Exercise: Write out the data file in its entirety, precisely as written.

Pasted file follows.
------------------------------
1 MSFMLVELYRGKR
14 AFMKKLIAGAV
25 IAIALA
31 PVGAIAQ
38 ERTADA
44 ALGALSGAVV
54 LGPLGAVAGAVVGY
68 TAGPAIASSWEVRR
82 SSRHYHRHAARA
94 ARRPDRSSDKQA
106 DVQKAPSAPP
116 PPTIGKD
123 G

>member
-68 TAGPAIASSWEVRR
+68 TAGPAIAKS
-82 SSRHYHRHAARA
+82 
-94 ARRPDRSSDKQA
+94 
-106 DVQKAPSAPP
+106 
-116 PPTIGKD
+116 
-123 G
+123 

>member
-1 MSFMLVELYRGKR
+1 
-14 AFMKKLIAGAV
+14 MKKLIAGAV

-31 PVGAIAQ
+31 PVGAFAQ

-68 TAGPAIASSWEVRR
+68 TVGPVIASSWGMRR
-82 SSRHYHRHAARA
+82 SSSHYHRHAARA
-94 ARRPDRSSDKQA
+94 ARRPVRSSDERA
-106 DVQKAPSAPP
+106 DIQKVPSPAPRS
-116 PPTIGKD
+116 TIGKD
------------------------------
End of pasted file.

1 MSFMLVELYRGKR
14 AFMKKLIAGAV
25 IAIALA
31 PVGAIAQ
38 ERTADA
44 ALGALSGAVV
54 LGPLGAVAGAVVGY
68 TAGPAIASSWEVRR
82 SSRHYHRHAARA
94 ARRPDRSSDKQA
106 DVQKAPSAPP
116 PPTIGKD
123 G

>member
-68 TAGPAIASSWEVRR
+68 TAGPAIAKS
-82 SSRHYHRHAARA
+82 
-94 ARRPDRSSDKQA
+94 
-106 DVQKAPSAPP
+106 
-116 PPTIGKD
+116 
-123 G
+123 

>member
-1 MSFMLVELYRGKR
+1 
-14 AFMKKLIAGAV
+14 MKKLIAGAV

-31 PVGAIAQ
+31 PVGAFAQ

-68 TAGPAIASSWEVRR
+68 TVGPVIASSWGMRR
-82 SSRHYHRHAARA
+82 SSSHYHRHAARA
-94 ARRPDRSSDKQA
+94 ARRPVRSSDERA
-106 DVQKAPSAPP
+106 DIQKVPSPAPRS
-116 PPTIGKD
+116 TIGKD